2022 Elan Ripstick 106 Black Edition Ski Review: Lead Image

Ski Reviews

2022 Elan Ripstick 106 Black Edition Ski Review

It’s been a little over 2 months since we released our review of the 2022 Elan Ripstick 96 Black Edition. Since then, we’ve been planning a review of its bigger (or rather wider) brother, the Ripstick 106 Black Edition. In fact, Bob had a pair in the back of his truck for most of February and into March. That was originally for testing and filming purposes, but he liked the ski so much he just kept it in his truck and kept skiing it. So, in a lot of ways, this is more of a long-term review than our initial review of the 96. You might be thinking, “ah, yes, a longer-term review may expose some weaknesses or change your opinion of the skis in general.” Well, no, that’s not really the case at all. They continue to shine and continue to impress us every time we ski them. And guess what? After a quick visit to our tuning department, that same pair is back in Bob’s truck.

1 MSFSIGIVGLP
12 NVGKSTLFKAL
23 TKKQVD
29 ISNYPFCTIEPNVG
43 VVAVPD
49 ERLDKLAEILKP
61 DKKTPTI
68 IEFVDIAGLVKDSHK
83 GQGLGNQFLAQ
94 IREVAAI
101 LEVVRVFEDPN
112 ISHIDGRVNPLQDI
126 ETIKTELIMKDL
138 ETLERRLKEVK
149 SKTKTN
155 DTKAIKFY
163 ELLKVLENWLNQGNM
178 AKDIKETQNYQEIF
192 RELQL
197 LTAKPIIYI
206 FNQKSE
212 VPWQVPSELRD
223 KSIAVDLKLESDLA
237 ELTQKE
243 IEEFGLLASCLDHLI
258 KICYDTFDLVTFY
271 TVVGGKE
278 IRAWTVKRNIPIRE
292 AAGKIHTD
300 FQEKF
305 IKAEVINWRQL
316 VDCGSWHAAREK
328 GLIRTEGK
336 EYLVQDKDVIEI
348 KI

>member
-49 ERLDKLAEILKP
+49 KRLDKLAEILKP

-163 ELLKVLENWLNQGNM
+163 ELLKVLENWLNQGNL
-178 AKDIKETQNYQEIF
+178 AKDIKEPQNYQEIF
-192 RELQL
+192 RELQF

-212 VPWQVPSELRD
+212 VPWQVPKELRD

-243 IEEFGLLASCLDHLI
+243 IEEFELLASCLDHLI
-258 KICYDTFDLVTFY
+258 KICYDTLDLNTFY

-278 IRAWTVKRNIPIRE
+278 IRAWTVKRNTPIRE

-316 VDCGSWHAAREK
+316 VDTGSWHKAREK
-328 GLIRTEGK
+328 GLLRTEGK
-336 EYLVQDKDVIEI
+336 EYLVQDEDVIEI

If you watched or read our review of the 96, you’re already familiar with this ski, it’s basically just 10 mm wider throughout. If you’re new to these Ripstick Black Editions, or as a refresher, let’s talk about its shape and construction before we get into performance. One of the key elements to the Ripsticks and these Black Editions is Amphibio Tech. That’s referencing the fact that they’re designed as right and left skis. Both the shape and construction are asymmetrical, which is quite rare. Camber underfoot is matched with tip and tail rocker. It’s not the longest rocker profile, but it’s still significant. The inside edges of the ski have more camber and shorter rocker, while the outside edges have less camber and longer rocker. This is designed to give the ski a very intuitive feel. It helps make turn initiation smoother. The more-rockered outside edges make it easier to roll the ski into the next turn in addition to improving the ski’s feel in deeper snow.